A thought recently happened upon me as I was considering my call to religious life. The 1950’s are far behind us and who knows if there will ever come a time when religious communities will see those numbers again. I am well aware of the statistics of my aging community, how significantly different--and specifically smaller--we will be ten to fifteen years from now. This is not just our reality, this is the reality of religious life today.
It's November--the month of giving thanks.
For me this year, giving thanks for all that God has blessed me with is extremely poignant and I am so grateful for all of God's goodness to me.
In the past months, the theme that keeps finding me is vulnerability—but not necessarily as a bad thing. How can that possibly be? It first found me when I read an article by the English theologian Sarah Coakley, who spoke of prayer as vulnerability. She explains that she herself was transformed by her prayer. Her silent prayer allowed God’s word to work in her, to transform her understanding (as it so often does, if we only let it).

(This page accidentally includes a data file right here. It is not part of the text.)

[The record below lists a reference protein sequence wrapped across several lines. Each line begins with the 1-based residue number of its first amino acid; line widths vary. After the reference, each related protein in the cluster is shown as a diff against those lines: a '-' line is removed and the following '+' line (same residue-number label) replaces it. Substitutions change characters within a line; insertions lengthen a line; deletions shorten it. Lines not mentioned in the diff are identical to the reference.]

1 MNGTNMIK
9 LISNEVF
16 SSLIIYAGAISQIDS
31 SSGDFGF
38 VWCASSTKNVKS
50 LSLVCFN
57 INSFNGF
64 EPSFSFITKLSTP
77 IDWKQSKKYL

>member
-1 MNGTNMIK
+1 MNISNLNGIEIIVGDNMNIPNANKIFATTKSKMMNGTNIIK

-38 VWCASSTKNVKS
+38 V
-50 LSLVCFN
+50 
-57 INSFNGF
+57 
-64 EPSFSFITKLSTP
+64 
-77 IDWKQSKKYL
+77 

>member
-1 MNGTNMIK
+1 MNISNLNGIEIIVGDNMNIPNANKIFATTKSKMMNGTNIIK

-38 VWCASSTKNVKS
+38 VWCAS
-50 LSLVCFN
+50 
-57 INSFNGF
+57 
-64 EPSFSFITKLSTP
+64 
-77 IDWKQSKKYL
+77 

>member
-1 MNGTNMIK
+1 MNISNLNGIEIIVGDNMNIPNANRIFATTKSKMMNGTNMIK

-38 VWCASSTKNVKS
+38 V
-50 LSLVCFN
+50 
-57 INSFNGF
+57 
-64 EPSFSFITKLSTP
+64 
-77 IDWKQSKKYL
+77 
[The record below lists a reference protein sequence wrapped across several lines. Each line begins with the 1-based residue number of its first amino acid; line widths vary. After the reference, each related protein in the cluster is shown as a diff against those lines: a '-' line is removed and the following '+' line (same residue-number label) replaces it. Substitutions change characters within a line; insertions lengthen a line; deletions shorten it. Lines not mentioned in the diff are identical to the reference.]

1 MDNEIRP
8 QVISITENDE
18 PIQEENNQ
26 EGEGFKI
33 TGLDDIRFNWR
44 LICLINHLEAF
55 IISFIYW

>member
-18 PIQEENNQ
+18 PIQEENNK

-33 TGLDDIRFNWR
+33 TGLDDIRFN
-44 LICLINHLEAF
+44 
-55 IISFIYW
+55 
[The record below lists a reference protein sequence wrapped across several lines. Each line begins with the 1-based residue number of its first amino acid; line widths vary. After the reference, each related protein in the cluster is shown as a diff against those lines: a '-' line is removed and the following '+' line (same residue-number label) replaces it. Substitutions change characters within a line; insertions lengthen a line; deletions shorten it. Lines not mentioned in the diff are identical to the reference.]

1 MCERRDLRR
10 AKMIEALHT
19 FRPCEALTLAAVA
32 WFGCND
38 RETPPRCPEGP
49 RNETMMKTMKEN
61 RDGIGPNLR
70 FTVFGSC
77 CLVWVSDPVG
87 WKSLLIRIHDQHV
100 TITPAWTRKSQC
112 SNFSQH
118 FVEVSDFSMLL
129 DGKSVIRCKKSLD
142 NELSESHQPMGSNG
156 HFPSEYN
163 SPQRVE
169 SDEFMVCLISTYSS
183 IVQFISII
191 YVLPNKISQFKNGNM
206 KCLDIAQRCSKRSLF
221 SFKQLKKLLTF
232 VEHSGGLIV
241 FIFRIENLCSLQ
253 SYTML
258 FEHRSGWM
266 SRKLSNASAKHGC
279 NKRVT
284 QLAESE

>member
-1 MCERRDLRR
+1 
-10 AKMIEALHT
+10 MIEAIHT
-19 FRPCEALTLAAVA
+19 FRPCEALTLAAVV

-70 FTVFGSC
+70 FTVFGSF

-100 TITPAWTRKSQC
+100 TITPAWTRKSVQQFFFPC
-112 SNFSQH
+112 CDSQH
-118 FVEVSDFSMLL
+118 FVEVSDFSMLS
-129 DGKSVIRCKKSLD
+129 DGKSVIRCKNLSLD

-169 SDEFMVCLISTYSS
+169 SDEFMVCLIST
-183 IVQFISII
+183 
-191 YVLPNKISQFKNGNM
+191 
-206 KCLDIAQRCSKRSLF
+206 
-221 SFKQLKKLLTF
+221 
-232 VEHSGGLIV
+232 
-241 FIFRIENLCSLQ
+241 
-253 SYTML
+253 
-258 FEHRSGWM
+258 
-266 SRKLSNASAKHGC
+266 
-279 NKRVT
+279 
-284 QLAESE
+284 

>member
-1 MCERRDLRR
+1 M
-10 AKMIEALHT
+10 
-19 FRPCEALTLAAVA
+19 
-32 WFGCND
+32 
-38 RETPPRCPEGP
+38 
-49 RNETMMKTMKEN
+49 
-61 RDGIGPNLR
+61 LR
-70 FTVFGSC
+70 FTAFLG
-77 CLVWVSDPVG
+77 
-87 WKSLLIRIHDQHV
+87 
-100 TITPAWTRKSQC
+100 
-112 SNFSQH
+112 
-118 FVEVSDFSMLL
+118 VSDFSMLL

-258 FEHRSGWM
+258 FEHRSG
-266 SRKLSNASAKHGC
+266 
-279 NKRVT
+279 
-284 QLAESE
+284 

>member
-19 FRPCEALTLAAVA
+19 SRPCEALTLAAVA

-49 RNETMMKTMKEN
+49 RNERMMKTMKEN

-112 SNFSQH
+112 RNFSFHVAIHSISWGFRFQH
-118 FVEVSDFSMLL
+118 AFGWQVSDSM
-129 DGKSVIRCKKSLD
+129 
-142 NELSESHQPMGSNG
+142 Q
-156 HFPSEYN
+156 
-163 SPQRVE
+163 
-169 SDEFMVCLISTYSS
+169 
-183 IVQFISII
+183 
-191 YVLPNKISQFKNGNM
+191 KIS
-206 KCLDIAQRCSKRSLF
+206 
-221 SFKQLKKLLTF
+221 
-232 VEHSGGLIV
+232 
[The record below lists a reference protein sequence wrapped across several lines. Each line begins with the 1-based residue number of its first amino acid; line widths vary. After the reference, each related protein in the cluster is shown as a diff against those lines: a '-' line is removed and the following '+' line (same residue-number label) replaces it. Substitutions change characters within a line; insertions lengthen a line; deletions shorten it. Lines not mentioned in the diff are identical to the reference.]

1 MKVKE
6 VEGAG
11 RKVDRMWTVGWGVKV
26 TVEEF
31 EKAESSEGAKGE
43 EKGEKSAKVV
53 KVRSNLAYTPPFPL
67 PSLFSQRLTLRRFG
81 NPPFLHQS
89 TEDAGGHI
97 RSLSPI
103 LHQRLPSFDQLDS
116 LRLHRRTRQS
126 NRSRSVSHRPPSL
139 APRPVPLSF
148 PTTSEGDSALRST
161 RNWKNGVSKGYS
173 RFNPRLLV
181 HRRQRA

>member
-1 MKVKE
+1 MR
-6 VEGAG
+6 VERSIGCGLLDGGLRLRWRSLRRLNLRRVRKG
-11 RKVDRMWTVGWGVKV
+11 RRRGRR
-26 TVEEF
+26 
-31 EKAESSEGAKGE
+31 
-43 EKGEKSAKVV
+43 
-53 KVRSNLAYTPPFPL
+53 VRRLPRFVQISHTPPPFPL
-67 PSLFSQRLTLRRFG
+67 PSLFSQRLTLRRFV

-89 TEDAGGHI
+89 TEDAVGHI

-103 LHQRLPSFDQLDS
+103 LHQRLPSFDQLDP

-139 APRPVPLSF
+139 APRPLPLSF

These past weeks I have been reflecting on the gifts of this fall season. Here are a few images that came to mind that are associated with the "fall" season or the word itself, which I have considered in light of religious life:
Where is our trust, really? Lately, the political conversation in the United States has me wondering. Do we make our leaders into messiahs, believing blindly that they’ll save us from our troubles? Do we falsely think that the correct policies and governmental laws will save us from our problems? Why do so many people seem to think that more jobs will be the solution?
It's the beginning of a new school year and we in campus ministry are busy doing outreach to new and returning students. We're putting up fliers, updating our website, tabling on campus, and shamelessly promoting our events on Facebook. Why? We do it not just for the sake of evangelization and because we'd like large numbers at our events, but because our students need us. Especially at our university, where it's so easy for students to feel invisible among 42,000 other students, community is essential. Our motto is "A Place to Belong," and I hope that we are able to provide a place t
Fiscal sponsorship refers to the practice of non-profits offering their legal and tax-exempt status to groups engaged in activities related to the organization's mission. We are happy to announce that Giving Voice has applied for fiscal sponsorship with New Horizons Foundation, a nonprofit tax-exempt public charity founded in 1989 to assist smaller charitable projects like ours "take their vision to the world."
Julia Walsh, FSPA offered this reflection for our October 2012 Giving Voice E-Newsletter. A version of this reflection was previously published here:
By Julia Walsh, FSPA